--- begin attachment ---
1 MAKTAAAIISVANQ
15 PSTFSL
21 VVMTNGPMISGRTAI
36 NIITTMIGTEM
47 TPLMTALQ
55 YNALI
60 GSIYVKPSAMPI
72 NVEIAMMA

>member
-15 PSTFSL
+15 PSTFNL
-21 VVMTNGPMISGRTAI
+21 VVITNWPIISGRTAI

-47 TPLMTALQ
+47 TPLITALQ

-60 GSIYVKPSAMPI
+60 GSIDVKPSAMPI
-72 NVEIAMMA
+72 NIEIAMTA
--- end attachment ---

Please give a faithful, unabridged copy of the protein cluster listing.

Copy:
1 MAKTAAAIISVANQ
15 PSTFSL
21 VVMTNGPMISGRTAI
36 NIITTMIGTEM
47 TPLMTALQ
55 YNALI
60 GSIYVKPSAMPI
72 NVEIAMMA

>member
-15 PSTFSL
+15 PSTFNL
-21 VVMTNGPMISGRTAI
+21 VVITNWPIISGRTAI

-47 TPLMTALQ
+47 TPLITALQ

-60 GSIYVKPSAMPI
+60 GSIDVKPSAMPI
-72 NVEIAMMA
+72 NIEIAMTA